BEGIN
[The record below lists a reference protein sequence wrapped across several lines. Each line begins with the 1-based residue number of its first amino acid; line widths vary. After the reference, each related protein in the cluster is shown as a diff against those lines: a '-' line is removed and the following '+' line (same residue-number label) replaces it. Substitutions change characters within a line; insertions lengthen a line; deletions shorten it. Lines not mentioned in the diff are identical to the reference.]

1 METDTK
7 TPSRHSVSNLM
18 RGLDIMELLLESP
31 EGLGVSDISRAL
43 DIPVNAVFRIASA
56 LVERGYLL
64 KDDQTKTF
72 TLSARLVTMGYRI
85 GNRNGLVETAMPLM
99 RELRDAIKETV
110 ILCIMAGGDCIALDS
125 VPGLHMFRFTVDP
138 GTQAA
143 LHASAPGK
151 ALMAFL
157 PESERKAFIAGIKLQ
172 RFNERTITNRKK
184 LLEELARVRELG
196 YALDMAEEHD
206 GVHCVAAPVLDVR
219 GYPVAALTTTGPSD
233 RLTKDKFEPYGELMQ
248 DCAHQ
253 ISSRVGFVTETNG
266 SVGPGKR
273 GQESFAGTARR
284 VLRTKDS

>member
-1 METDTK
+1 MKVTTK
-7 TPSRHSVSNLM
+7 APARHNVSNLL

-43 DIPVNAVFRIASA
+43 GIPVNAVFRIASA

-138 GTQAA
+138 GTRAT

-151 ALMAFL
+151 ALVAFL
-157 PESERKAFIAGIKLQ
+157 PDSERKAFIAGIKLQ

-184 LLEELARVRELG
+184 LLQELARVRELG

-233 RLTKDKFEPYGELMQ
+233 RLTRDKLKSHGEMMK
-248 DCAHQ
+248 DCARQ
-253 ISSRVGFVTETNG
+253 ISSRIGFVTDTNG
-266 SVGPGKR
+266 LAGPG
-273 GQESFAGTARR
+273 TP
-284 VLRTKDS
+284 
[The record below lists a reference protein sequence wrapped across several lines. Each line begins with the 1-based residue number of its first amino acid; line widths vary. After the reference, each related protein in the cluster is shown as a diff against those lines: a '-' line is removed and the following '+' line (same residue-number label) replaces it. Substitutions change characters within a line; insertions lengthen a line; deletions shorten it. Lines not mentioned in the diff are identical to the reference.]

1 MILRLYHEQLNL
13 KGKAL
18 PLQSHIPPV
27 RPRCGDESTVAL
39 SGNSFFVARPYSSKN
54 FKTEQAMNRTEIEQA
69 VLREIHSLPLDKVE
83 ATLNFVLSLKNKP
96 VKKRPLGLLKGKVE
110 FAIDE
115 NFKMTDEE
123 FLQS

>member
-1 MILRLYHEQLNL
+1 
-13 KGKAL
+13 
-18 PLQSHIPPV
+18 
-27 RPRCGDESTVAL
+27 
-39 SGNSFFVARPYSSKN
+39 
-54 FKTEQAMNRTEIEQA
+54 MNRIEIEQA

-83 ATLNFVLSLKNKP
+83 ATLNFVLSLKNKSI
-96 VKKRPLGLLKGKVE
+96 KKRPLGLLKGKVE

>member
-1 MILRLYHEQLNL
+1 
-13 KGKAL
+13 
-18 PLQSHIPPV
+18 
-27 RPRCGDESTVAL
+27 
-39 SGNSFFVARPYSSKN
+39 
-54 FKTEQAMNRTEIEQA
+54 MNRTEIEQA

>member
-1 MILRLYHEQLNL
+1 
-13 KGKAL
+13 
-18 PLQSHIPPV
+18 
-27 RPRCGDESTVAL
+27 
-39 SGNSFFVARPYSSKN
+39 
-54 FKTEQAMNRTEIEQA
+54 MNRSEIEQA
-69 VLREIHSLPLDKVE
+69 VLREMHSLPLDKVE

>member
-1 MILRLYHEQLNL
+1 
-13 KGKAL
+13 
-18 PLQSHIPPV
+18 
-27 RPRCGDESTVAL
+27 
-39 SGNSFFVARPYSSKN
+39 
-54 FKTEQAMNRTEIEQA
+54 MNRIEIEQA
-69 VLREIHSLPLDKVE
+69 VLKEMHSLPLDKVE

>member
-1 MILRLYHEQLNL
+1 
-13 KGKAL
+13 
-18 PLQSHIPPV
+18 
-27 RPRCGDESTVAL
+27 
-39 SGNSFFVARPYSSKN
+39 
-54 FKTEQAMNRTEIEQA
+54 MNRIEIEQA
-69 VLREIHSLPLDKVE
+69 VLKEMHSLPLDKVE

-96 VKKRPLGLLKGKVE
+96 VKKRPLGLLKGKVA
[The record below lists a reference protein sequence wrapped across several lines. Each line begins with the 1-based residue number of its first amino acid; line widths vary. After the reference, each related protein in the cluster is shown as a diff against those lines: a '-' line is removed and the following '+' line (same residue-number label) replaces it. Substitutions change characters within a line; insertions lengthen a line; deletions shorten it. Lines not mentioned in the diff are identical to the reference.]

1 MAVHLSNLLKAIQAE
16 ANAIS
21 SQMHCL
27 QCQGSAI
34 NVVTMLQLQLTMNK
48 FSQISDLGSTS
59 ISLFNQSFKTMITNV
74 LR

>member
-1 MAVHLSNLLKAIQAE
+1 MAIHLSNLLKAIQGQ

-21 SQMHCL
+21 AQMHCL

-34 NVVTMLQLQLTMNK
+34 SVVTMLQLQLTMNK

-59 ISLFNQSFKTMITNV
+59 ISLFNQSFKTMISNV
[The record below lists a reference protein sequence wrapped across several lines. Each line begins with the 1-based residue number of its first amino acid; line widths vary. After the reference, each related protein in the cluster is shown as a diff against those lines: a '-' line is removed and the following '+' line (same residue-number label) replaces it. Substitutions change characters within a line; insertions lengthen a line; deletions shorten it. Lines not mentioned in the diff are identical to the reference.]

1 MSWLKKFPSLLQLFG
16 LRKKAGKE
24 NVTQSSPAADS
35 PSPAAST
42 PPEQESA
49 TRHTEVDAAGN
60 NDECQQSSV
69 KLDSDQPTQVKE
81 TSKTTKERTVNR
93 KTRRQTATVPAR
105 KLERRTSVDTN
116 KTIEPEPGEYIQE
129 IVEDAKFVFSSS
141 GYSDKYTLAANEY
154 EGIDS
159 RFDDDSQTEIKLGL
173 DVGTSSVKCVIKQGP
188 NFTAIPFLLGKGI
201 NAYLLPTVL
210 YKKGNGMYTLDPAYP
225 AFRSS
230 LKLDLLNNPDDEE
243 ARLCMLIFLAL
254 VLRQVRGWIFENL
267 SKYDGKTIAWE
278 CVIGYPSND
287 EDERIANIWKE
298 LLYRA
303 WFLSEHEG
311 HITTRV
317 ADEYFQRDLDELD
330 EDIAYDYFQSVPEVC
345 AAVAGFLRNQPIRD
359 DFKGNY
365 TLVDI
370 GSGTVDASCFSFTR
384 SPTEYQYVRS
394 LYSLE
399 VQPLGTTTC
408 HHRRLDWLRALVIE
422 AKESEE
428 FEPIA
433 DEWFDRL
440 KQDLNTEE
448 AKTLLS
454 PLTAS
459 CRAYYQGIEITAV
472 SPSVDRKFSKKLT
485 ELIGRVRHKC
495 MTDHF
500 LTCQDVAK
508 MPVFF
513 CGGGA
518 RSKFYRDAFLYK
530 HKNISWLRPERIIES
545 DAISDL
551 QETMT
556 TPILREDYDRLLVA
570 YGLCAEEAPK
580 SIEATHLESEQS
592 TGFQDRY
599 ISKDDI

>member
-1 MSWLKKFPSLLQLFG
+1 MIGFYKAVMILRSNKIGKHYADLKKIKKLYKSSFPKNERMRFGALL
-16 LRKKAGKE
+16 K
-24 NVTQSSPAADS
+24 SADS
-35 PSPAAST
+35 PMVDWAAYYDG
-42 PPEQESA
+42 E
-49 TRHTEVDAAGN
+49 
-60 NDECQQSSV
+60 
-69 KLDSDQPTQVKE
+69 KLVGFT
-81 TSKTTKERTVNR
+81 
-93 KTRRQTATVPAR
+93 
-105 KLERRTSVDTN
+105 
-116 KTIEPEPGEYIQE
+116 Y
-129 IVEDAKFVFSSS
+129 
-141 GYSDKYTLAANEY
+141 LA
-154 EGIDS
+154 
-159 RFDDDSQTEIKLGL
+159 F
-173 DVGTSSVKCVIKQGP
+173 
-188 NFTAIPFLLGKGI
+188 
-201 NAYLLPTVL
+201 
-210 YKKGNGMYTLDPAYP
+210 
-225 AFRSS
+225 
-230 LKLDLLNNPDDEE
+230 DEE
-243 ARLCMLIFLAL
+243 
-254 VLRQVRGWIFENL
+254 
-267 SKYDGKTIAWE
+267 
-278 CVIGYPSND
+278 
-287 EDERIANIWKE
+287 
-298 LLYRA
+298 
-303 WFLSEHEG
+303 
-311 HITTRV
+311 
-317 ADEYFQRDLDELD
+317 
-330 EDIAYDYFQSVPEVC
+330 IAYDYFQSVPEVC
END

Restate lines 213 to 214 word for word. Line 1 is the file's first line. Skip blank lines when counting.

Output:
485 ELIGRVRHKC
495 MTDHF